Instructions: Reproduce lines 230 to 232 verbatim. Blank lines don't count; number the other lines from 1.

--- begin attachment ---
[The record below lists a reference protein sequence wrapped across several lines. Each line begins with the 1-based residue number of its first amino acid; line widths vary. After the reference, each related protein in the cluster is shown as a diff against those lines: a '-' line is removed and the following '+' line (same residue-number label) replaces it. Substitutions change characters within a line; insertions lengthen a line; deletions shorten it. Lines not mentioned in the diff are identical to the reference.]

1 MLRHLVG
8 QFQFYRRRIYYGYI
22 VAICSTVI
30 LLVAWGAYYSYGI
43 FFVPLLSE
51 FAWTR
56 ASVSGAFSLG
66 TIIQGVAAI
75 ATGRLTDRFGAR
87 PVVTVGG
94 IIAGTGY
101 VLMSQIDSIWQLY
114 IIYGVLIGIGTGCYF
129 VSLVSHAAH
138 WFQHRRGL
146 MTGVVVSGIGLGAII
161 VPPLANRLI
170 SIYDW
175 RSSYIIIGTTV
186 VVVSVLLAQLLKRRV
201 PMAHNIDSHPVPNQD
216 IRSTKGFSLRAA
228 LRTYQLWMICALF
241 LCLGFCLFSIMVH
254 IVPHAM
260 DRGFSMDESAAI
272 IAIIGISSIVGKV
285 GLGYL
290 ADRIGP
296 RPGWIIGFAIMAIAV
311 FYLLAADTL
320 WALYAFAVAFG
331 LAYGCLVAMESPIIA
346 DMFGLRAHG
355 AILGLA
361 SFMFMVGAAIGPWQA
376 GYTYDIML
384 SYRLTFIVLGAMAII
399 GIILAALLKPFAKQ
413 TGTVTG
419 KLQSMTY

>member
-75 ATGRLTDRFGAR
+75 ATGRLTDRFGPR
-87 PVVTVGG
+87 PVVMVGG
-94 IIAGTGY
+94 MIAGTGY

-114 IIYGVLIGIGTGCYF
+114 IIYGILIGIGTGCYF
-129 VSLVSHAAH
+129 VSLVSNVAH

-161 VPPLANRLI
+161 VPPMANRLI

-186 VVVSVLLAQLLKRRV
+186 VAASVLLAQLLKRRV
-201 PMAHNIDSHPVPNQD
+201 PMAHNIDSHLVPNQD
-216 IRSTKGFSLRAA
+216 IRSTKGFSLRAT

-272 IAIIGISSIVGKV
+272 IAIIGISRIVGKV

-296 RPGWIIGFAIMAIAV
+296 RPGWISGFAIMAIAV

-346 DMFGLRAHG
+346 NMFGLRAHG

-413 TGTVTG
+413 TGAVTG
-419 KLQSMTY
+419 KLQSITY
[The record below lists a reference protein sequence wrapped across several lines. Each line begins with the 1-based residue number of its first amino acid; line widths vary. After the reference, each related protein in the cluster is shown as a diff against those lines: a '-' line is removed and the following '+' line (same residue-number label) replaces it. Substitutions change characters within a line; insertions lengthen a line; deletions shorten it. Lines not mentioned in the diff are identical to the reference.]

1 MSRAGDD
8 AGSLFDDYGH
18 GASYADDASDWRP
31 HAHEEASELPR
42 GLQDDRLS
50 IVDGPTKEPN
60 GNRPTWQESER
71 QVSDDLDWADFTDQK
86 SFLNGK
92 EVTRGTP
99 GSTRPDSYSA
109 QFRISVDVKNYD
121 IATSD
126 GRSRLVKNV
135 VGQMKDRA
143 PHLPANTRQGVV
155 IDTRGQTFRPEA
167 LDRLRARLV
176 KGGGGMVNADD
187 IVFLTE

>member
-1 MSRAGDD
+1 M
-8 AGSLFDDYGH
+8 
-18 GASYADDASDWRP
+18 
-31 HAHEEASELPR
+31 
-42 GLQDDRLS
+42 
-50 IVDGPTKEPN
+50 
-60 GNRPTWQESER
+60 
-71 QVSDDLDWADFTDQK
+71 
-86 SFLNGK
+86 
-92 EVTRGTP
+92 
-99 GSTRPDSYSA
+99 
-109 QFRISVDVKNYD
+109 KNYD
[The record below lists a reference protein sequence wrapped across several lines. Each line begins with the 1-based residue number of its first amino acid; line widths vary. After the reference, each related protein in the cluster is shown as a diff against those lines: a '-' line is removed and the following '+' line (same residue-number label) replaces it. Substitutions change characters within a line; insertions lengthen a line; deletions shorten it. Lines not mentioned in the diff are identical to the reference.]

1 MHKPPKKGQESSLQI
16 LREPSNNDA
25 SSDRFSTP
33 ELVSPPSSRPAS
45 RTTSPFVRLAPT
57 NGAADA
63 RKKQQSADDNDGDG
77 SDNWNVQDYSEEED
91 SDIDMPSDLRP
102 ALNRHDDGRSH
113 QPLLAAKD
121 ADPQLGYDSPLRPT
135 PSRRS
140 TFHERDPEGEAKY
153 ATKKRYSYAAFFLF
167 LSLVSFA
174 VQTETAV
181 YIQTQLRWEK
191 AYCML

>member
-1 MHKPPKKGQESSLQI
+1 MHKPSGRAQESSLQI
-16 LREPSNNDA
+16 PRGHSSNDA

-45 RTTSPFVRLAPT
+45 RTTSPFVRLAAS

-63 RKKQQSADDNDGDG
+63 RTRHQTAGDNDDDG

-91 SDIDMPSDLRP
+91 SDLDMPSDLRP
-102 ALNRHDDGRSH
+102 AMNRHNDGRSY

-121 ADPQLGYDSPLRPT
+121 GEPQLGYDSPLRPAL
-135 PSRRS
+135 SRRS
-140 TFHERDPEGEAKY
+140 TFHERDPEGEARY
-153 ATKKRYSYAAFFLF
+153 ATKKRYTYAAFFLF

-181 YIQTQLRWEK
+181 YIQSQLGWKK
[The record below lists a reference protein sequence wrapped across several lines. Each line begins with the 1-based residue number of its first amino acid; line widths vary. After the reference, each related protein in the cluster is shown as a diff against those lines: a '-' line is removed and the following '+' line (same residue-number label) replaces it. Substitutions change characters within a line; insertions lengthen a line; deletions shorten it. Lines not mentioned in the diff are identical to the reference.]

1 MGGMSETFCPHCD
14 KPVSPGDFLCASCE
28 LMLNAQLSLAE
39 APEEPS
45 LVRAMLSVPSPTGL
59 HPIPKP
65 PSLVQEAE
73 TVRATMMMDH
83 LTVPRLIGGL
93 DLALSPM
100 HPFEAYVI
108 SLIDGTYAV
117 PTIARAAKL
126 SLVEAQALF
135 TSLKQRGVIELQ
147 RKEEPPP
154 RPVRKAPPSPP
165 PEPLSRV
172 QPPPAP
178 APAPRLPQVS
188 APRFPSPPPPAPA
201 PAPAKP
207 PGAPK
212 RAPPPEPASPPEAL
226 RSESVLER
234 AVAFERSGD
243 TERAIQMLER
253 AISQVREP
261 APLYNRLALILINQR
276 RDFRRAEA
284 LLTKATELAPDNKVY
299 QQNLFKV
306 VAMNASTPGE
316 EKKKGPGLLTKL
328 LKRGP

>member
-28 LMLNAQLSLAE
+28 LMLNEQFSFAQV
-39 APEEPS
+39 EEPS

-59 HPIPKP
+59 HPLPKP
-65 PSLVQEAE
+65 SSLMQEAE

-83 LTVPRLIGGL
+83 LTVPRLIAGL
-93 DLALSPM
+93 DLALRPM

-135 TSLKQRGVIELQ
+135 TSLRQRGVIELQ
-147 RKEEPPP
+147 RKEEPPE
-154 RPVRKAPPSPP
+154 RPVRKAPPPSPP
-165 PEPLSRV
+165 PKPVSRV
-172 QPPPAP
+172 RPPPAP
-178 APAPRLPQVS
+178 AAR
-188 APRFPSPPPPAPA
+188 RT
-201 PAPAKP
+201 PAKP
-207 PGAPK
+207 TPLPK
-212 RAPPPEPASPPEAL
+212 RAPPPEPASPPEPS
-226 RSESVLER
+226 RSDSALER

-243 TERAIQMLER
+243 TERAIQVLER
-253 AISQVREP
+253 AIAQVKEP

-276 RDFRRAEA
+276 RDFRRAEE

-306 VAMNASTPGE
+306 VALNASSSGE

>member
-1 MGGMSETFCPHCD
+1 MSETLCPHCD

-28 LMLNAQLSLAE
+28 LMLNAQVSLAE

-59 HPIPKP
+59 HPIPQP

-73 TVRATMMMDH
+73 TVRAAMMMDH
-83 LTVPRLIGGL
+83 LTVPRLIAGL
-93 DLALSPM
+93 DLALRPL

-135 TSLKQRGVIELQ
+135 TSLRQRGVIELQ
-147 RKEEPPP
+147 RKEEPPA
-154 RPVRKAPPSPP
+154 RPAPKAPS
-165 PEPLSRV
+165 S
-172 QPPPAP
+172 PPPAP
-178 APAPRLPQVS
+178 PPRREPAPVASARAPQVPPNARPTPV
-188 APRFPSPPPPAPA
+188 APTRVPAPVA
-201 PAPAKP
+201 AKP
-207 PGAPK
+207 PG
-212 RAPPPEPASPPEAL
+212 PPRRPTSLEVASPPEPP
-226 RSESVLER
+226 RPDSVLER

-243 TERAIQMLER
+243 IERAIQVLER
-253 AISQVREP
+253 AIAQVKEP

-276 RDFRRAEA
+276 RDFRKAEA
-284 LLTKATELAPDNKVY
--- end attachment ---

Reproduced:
-226 RSESVLER
+226 RSDSALER

-243 TERAIQMLER